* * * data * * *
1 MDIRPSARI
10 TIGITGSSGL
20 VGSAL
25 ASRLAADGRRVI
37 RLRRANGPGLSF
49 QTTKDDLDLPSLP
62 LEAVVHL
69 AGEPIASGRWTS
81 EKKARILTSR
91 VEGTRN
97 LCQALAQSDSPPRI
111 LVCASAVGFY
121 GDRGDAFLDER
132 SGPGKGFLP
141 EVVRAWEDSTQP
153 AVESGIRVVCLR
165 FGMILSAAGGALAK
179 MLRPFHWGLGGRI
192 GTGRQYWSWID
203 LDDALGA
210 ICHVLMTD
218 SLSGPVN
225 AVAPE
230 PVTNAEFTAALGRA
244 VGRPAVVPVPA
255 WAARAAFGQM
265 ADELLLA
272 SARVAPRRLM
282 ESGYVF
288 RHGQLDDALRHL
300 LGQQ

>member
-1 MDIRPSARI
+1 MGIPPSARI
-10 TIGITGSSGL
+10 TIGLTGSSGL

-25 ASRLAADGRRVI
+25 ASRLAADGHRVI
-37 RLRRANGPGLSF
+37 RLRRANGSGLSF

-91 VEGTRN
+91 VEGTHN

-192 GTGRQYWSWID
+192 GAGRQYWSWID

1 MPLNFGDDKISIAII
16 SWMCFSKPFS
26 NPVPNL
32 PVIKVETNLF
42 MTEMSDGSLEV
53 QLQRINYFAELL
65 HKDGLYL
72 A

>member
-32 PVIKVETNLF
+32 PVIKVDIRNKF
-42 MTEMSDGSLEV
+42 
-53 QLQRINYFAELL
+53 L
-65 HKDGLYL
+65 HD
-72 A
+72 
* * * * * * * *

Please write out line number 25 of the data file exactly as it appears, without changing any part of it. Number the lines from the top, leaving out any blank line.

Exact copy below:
244 VGRPAVVPVPA